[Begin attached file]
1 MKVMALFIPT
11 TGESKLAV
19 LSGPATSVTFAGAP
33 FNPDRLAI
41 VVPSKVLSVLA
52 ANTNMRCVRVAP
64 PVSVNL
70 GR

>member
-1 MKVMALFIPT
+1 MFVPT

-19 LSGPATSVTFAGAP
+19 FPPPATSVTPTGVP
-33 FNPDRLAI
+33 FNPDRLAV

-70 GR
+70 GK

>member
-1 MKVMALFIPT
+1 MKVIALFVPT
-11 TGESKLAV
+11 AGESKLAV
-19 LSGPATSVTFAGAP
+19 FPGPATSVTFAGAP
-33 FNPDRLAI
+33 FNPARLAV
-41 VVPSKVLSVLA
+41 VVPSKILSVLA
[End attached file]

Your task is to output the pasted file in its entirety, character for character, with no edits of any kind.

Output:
1 MKVMALFIPT
11 TGESKLAV
19 LSGPATSVTFAGAP
33 FNPDRLAI
41 VVPSKVLSVLA
52 ANTNMRCVRVAP
64 PVSVNL
70 GR

>member
-1 MKVMALFIPT
+1 MFVPT

-19 LSGPATSVTFAGAP
+19 FPPPATSVTPTGVP
-33 FNPDRLAI
+33 FNPDRLAV

-70 GR
+70 GK

>member
-1 MKVMALFIPT
+1 MKVIALFVPT
-11 TGESKLAV
+11 AGESKLAV
-19 LSGPATSVTFAGAP
+19 FPGPATSVTFAGAP
-33 FNPDRLAI
+33 FNPARLAV
-41 VVPSKVLSVLA
+41 VVPSKILSVLA